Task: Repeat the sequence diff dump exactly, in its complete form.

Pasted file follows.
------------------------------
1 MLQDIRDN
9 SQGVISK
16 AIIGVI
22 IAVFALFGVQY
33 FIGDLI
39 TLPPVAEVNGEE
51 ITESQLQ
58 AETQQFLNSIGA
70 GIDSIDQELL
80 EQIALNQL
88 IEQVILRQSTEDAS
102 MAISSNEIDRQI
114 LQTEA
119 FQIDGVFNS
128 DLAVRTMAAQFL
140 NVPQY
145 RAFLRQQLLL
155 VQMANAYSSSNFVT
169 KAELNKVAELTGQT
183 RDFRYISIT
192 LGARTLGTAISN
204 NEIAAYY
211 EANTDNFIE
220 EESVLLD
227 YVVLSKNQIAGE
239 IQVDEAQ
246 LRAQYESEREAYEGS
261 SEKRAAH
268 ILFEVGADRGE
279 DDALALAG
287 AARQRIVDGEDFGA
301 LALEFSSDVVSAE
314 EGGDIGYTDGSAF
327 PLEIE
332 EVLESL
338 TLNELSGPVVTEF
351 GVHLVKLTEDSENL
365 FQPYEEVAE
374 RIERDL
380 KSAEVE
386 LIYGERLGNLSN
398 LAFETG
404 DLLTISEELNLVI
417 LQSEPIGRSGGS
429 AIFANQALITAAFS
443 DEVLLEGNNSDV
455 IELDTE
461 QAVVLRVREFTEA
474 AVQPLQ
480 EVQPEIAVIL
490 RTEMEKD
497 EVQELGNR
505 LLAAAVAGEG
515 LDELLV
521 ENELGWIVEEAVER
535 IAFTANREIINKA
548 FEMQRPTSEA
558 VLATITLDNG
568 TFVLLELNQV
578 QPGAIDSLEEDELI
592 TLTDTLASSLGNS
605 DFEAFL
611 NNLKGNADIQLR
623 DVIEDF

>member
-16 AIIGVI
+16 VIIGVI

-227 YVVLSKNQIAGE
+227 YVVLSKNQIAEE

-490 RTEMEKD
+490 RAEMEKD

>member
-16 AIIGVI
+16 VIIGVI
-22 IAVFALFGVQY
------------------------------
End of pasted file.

1 MLQDIRDN
9 SQGVISK
16 AIIGVI
22 IAVFALFGVQY
33 FIGDLI
39 TLPPVAEVNGEE
51 ITESQLQ
58 AETQQFLNSIGA
70 GIDSIDQELL
80 EQIALNQL
88 IEQVILRQSTEDAS
102 MAISSNEIDRQI
114 LQTEA
119 FQIDGVFNS
128 DLAVRTMAAQFL
140 NVPQY
145 RAFLRQQLLL
155 VQMANAYSSSNFVT
169 KAELNKVAELTGQT
183 RDFRYISIT
192 LGARTLGTAISN
204 NEIAAYY
211 EANTDNFIE
220 EESVLLD
227 YVVLSKNQIAGE
239 IQVDEAQ
246 LRAQYESEREAYEGS
261 SEKRAAH
268 ILFEVGADRGE
279 DDALALAG
287 AARQRIVDGEDFGA
301 LALEFSSDVVSAE
314 EGGDIGYTDGSAF
327 PLEIE
332 EVLESL
338 TLNELSGPVVTEF
351 GVHLVKLTEDSENL
365 FQPYEEVAE
374 RIERDL
380 KSAEVE
386 LIYGERLGNLSN
398 LAFETG
404 DLLTISEELNLVI
417 LQSEPIGRSGGS
429 AIFANQALITAAFS
443 DEVLLEGNNSDV
455 IELDTE
461 QAVVLRVREFTEA
474 AVQPLQ
480 EVQPEIAVIL
490 RTEMEKD
497 EVQELGNR
505 LLAAAVAGEG
515 LDELLV
521 ENELGWIVEEAVER
535 IAFTANREIINKA
548 FEMQRPTSEA
558 VLATITLDNG
568 TFVLLELNQV
578 QPGAIDSLEEDELI
592 TLTDTLASSLGNS
605 DFEAFL
611 NNLKGNADIQLR
623 DVIEDF

>member
-16 AIIGVI
+16 VIIGVI

-227 YVVLSKNQIAGE
+227 YVVLSKNQIAEE

-490 RTEMEKD
+490 RAEMEKD

>member
-16 AIIGVI
+16 VIIGVI
-22 IAVFALFGVQY